All this talk about airports has fired up my neurons. Many of my memories ping pong around the surreal experiences I have had traveling.
Like being stuck at Charles De Gaulle airport in Paris. Munching on my third super croissant. Flaky, buttery, quintessentially French. Slightly panicked by the blaring French announcement possibly saying, “Trudi, this is your last chance to leave, your plane is closing its doors, you’ll be stuck here forever, we’ve lost your luggage – again, and …  we’ll only give you 50 francs for clean undies.” Or something like that. Panic needs carbohydrates hence the croissants. Then my attention was diverted by a group of travelers speaking in heavily accented English. They were describing the importance of their carry-on luggage to airport security personnel. Focusing over the croissant, thinking I might need a coffee and searching my mind for the correct French pronunciation, the argument became heated between the family of travelers and the personnel. Looking around, I spotted the luggage. They wanted to take their dining room table and six chairs as carry-on luggage. Huh. So that’s why there’s never room in the overhead bins.
In air travel’s good time, I made my way across the Atlantic. I have no idea what happened to the family and dining set. But that was not my strangest adventure traveling.
This is not for the faint of heart but maybe with all the craziness of canceled flights and endless lines at airport kiosks, it is does put things in perspective.
In my early twenties, back in the Middle Ages of airplane travel, I putzed around the Caribbean. I was young enough to feel invincible, traveled with an overnight bag, and had an American passport when that counted for something.
I was sitting in the airport bar, waiting for an alternative to my canceled flight when I noticed people standing up and clapping. With enthusiasm which was quite a feat in the sweltering humidity of the tropics. Even the stoic bartender stopped polishing the not so clean glasses to smile. After more outbreaks of applause, my curiosity was piqued.
“Uh, what’s happening?” I asked.
“A plane landed,” the bartender said not missing a beat.
“Do they do that every time?”
“Every time a plane’s successful,” said without emotion.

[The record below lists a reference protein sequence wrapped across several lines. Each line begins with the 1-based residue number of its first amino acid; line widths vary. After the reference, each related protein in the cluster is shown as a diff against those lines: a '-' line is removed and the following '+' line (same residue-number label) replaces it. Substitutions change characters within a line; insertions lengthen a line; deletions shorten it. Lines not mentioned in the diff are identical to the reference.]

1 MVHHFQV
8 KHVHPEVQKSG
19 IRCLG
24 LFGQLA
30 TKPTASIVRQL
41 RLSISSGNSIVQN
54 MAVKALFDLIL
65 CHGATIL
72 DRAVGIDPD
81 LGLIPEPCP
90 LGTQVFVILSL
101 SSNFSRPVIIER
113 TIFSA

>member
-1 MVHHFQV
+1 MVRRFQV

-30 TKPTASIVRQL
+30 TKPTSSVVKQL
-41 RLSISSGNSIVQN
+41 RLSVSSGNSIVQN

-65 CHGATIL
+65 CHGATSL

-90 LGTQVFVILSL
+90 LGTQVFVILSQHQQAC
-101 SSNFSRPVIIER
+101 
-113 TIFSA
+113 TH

“Can I have another?”
“Good idea,” he said already pouring.
Guess that was the usual response among travelers. Better to be plotched when I plummeted to the earth like a lawn dart.
Finally, my plane was called, I stumbled to the tarmac and squinted. That could not possibly be my plane. My mother’s pinto, the exploding car, was bigger.
“That’s your puddle hopper,” said the ticket taker. “Better hold onto your luggage.”
Like a good sheep, I got into the plane, boosted by another passenger from the rolling stairs through the door (or exit). We, the passengers, sat sweating in a cabin barely six feet wide. Sardine-like, five rows, two in each row, a center aisle walkable if you were anorexic and scuttled crab-like. Strapping myself in, I looked out at the cracked, tiny window, mouth opening at the sight of duct tape wrapped tourniquet tight around the wing.
The man across from me started praying with his rosary. Occasional moans drifted my way. The man catty corner across from me opened a bottle of rum, drank, and passed it to another passenger. When the bottle made its way to me, I took a swig. What a way to go!
The mood lightened and darkened depending on where you were sitting until the pilot stepped into the plane. He grinned at everyone. I could swear I had seen him at the bar earlier. He was wearing cargo shorts and a starched white shirt with a pack of cigarettes rolled up in one sleeve. With a “Gooday folks. We’ll be taking off soon,” he disappeared into the cockpit. More praying and drinking.
Did I say the cabin was tight? It was tight. Before take-off, the pilot, he had introduced himself as Dickie over the PA, opened the cockpit door with some energy. He hit the man sitting in the front seat, knocked him out, “Oh damn, not again,” and the plane was delayed until EMS carried him off the plane.
After stewing for an hour in my own sweat, the plane took off. We flew low, I thought perilously low, to the waves. I watched the white caps cresting the ocean and dark shadows just below the water’s surface – sharks following the plane for the entire flight. If I were a shark, I might think of the plane as a package of easy snack foods.
Air travel is the miracle of careening through the air in a tin can. Fast, often efficient, and highly surreal. It boggles the mind.

2 thoughts on “Travel by Dali

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